Do you cuddle up to your corgi or fight for pillow space with a cat?
Well, you’re not alone. And according to research from the Center for Sleep Medicine in Arizona sharing a bed with your pet could help you get a good night’s sleep.
In a study of 150 people, just under half of which had pets, 20% said having pets in the bedroom was disruptive but 41% said their pets were “unobtrusive or even beneficial to sleep”.
Among its results are findings such as: “One married woman described her 2 small dogs as ‘bed warmers’” and “one 50-year-old woman did ‘not mind when my lovely cat’ slept on her chest.”
Although the 2015 study only looked at a small group of people it concluded that healthcare professionals working with patients with sleep issues should check if they have a pet to see if it could help them drift away at night more easily.
We assume the researchers were mainly thinking about people with cats and dogs because it might be trickier getting some shut eye with an iguana.
But even cat and dog owners have very different experiences. Some swear by snuggling up to their four-legged friend to help them relax, while others have been tormented by cats charging over the mattress all night.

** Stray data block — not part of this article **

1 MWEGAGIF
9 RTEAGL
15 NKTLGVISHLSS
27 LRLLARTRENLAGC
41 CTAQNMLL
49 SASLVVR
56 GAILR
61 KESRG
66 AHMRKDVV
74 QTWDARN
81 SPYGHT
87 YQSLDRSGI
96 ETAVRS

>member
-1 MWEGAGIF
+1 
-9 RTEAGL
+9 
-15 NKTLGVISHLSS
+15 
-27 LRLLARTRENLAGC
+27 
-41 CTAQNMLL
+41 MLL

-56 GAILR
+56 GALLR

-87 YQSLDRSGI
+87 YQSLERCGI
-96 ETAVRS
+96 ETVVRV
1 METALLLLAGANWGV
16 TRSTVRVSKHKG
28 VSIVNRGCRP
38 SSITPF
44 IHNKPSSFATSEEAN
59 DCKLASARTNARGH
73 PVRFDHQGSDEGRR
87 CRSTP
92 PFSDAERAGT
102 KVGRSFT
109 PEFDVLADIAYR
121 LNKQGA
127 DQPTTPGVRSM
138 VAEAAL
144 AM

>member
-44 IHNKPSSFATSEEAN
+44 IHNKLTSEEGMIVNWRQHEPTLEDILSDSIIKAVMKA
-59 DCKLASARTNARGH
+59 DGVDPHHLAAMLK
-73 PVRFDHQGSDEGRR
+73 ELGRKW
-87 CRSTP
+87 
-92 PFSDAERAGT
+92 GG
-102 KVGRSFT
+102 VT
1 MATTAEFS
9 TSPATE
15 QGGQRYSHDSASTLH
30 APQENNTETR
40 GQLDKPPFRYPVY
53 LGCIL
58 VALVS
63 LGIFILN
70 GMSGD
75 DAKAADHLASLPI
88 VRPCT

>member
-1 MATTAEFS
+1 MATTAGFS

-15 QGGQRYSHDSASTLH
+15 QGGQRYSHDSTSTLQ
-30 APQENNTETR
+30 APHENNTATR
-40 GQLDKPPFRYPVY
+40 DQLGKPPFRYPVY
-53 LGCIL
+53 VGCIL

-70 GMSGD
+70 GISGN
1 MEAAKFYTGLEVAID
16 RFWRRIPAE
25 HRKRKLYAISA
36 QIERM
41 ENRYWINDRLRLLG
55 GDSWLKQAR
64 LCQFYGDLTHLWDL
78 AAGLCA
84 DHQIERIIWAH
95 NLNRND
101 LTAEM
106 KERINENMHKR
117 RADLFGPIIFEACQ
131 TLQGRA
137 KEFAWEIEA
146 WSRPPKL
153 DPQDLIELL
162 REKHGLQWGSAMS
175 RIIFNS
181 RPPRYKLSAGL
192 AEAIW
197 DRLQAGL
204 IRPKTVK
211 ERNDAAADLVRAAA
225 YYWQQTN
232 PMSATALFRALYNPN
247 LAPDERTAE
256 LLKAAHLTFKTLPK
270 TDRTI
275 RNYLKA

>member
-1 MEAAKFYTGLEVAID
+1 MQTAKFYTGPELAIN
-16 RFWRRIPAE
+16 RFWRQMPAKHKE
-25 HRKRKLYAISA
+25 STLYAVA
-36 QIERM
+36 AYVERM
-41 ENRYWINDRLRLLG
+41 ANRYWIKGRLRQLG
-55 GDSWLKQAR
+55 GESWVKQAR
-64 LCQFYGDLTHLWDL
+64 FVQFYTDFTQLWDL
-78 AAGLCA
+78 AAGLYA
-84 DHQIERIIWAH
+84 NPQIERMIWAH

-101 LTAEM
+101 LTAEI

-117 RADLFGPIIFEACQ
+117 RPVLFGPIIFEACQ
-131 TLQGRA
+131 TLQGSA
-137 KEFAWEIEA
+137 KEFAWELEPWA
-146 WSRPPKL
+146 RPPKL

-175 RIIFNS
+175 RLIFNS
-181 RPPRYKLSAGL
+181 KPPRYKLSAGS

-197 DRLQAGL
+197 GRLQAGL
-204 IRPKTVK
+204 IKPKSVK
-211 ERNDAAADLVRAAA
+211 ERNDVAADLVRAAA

In fact, the Centre for Sleep Medicine previously found that many people are being disturbed in their sleep because of their pets.
Although according to this tweet some people would prefer to share their bed with a pet rather than their partner!
74% of Britons claim they lose 7 hours of #sleep a week due to partner’s bedtime annoyances, 10% would rather share their bed with their pet— Furmanac Ltd (@FurmanacLtd) November 25, 2015
Tweet us to tell us whether you let your pets in the bedroom.
It's really hard to wake up in a bad mood if you share a bed w your pet ❣❣❣— vîvîan (@vivboggs) November 25, 2015
If you are thinking about bunking up with a furry buddy there some things you do need to think about. It might not be particularly healthy if you have any breathing problems. And if you have a large dog and allow them to sleep with you from a young age or you buy another dog you might find there isn’t enough room on the bed.
In a case cited on US site WebMD a pet owner with two weimaraners struggled to train them to sleep on the floor. She said: “We finally got a water bottle and squirted him when he tried to get into bed with us. It was a three-month process to get them to sleep in their own beds, but we’re worthless unless we get eight hours sleep, so we had to get this under control. Now we all get a good night’s sleep.”
And if your dog gets too comfortable there is the danger of this happening.